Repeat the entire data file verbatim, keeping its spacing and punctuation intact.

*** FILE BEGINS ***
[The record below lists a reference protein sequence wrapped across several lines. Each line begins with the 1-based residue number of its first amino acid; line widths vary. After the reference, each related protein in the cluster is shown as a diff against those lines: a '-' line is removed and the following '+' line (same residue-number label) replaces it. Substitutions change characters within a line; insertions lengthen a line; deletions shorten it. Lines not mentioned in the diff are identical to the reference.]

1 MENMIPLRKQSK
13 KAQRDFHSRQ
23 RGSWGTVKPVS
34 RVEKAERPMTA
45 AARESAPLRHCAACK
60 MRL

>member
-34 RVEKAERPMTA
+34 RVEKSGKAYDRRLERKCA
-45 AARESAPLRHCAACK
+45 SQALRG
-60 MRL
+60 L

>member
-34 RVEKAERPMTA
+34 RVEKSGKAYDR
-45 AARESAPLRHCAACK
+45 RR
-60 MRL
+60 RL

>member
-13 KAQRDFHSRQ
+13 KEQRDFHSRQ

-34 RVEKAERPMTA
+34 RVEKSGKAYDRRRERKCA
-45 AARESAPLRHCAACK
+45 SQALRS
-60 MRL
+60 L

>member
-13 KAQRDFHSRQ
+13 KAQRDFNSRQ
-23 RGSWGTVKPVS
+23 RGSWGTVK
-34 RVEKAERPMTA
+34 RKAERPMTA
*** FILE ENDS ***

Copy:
[The record below lists a reference protein sequence wrapped across several lines. Each line begins with the 1-based residue number of its first amino acid; line widths vary. After the reference, each related protein in the cluster is shown as a diff against those lines: a '-' line is removed and the following '+' line (same residue-number label) replaces it. Substitutions change characters within a line; insertions lengthen a line; deletions shorten it. Lines not mentioned in the diff are identical to the reference.]

1 MENMIPLRKQSK
13 KAQRDFHSRQ
23 RGSWGTVKPVS
34 RVEKAERPMTA
45 AARESAPLRHCAACK
60 MRL

>member
-34 RVEKAERPMTA
+34 RVEKSGKAYDRRLERKCA
-45 AARESAPLRHCAACK
+45 SQALRG
-60 MRL
+60 L

>member
-34 RVEKAERPMTA
+34 RVEKSGKAYDR
-45 AARESAPLRHCAACK
+45 RR
-60 MRL
+60 RL

>member
-13 KAQRDFHSRQ
+13 KEQRDFHSRQ

-34 RVEKAERPMTA
+34 RVEKSGKAYDRRRERKCA
-45 AARESAPLRHCAACK
+45 SQALRS
-60 MRL
+60 L

>member
-13 KAQRDFHSRQ
+13 KAQRDFNSRQ
-23 RGSWGTVKPVS
+23 RGSWGTVK
-34 RVEKAERPMTA
+34 RKAERPMTA